The Q&A Archives: Tomatillos

Question: I got a Burpee seed package for growing salsa ingredients - it had tomatoes, hot peppers, cilantro, onions, and tomatillos. I had a lot of trouble getting the tomatillos started - they were thin, spindly plants from the outset, and only two survived. Now, they're in the garden and finally looking GORGEOUS. They are tall, full, vigorous, and look healthy in all ways. They are covered in blossoms, which have been blooming for more than 6 weeks, but I still don't have any fruit setting on the plants. Because tomatillos are related to tomatoes, I've been treating them the same way - the same fertilizer (Miracle Gro for tomatoes) and the same bright, hot, sunny location. The tomtatoes and bearing, but the tomatillos just aren't. Any ideas why, and what I can do to help?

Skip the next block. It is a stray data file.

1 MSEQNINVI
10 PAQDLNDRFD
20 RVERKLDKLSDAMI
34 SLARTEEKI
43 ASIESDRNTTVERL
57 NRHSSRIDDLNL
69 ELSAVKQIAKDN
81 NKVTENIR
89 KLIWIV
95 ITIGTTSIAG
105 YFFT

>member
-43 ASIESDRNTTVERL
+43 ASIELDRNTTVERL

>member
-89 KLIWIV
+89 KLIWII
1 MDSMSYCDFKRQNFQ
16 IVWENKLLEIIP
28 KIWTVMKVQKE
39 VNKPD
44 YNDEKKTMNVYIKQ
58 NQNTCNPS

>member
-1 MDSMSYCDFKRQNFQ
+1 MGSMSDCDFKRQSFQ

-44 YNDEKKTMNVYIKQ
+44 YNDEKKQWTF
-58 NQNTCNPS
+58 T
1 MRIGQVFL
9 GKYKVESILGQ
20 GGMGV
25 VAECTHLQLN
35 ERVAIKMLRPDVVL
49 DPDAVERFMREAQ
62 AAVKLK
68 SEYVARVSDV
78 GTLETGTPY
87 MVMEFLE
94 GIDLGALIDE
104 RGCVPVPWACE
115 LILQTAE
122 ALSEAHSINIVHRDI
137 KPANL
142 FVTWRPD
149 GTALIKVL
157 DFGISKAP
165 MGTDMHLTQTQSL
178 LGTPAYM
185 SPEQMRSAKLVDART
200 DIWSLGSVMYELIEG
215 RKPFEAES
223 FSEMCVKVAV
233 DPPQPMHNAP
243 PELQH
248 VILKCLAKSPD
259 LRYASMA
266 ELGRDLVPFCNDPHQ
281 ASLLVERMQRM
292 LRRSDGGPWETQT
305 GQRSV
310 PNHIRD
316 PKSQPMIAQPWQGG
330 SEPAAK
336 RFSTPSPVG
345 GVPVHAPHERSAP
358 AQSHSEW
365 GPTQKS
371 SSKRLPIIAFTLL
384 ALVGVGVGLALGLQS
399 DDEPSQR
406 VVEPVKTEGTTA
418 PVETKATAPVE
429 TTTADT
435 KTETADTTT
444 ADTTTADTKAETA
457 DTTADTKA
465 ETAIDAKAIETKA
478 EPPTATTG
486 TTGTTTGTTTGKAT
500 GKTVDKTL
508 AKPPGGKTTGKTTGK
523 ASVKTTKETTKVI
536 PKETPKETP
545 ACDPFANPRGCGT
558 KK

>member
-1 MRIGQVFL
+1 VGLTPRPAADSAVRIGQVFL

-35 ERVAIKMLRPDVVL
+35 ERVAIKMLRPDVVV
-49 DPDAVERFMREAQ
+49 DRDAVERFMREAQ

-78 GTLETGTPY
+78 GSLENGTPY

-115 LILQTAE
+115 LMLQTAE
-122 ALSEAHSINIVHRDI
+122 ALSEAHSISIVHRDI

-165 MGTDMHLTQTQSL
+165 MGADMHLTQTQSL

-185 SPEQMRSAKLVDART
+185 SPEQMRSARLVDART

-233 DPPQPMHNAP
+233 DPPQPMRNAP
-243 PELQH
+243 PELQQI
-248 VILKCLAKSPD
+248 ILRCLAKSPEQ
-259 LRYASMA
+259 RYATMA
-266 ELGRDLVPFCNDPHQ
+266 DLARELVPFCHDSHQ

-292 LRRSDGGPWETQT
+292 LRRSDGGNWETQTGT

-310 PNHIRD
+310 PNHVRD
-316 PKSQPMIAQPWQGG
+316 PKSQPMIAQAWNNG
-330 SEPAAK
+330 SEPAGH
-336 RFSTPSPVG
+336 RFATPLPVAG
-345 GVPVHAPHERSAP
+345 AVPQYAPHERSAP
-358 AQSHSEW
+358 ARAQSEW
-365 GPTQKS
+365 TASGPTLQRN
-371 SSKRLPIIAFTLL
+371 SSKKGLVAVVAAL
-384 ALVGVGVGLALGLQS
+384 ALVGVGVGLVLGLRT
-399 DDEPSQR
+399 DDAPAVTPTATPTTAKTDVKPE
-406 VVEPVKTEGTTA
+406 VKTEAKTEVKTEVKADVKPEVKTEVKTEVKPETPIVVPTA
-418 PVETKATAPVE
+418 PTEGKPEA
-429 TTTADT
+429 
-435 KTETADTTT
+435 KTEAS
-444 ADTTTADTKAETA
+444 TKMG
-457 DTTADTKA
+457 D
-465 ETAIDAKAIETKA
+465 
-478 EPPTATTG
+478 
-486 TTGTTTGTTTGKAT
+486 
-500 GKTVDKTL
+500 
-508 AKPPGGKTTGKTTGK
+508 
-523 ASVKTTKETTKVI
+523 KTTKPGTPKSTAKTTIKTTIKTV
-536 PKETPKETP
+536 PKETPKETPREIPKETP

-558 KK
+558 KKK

Answer: Tomatillos are sometimes called the Husk Tomato. They need the same culture as tomatoes, but they develop a large berry that is enclosed in a papery husk. The fruit will be hidden within this husk, rather than visible like tomatoes. When the color of the husk changes from green to light brown, the tomatillos are mature and ready to harvest. You can feel through the husk just how large the fruit is; mature fruit is 1-2 inches in diameter. If the blossoms are falling off instead of producing berries and husks, I'd suspect poor pollination due to cool temperatures. Tomatillos have been cultivated in Central and South America for centuries. They require long, warm days to set fruit. Now that it's mid-summer, your plants should begin to set fruit.

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